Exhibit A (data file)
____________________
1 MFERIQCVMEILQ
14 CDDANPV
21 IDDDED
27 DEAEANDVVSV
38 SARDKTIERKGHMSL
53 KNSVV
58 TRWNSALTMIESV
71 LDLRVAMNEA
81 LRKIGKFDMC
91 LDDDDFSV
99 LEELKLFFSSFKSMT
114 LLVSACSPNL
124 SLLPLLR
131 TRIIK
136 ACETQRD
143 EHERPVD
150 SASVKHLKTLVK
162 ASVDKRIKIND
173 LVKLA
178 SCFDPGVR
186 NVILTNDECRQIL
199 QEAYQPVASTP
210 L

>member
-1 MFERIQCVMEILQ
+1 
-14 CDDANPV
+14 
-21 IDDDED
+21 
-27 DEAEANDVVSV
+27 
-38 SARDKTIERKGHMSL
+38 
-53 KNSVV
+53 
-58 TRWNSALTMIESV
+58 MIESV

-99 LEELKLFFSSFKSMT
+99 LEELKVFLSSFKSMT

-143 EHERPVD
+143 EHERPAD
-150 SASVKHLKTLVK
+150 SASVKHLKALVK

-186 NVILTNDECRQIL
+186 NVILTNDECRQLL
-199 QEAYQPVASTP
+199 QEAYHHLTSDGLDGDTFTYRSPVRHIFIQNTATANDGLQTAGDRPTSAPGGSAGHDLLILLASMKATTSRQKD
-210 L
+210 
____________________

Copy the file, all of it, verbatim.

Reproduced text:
1 MFERIQCVMEILQ
14 CDDANPV
21 IDDDED
27 DEAEANDVVSV
38 SARDKTIERKGHMSL
53 KNSVV
58 TRWNSALTMIESV
71 LDLRVAMNEA
81 LRKIGKFDMC
91 LDDDDFSV
99 LEELKLFFSSFKSMT
114 LLVSACSPNL
124 SLLPLLR
131 TRIIK
136 ACETQRD
143 EHERPVD
150 SASVKHLKTLVK
162 ASVDKRIKIND
173 LVKLA
178 SCFDPGVR
186 NVILTNDECRQIL
199 QEAYQPVASTP
210 L

>member
-1 MFERIQCVMEILQ
+1 
-14 CDDANPV
+14 
-21 IDDDED
+21 
-27 DEAEANDVVSV
+27 
-38 SARDKTIERKGHMSL
+38 
-53 KNSVV
+53 
-58 TRWNSALTMIESV
+58 MIESV

-99 LEELKLFFSSFKSMT
+99 LEELKVFLSSFKSMT

-143 EHERPVD
+143 EHERPAD
-150 SASVKHLKTLVK
+150 SASVKHLKALVK

-186 NVILTNDECRQIL
+186 NVILTNDECRQLL
-199 QEAYQPVASTP
+199 QEAYHHLTSDGLDGDTFTYRSPVRHIFIQNTATANDGLQTAGDRPTSAPGGSAGHDLLILLASMKATTSRQKD
-210 L
+210 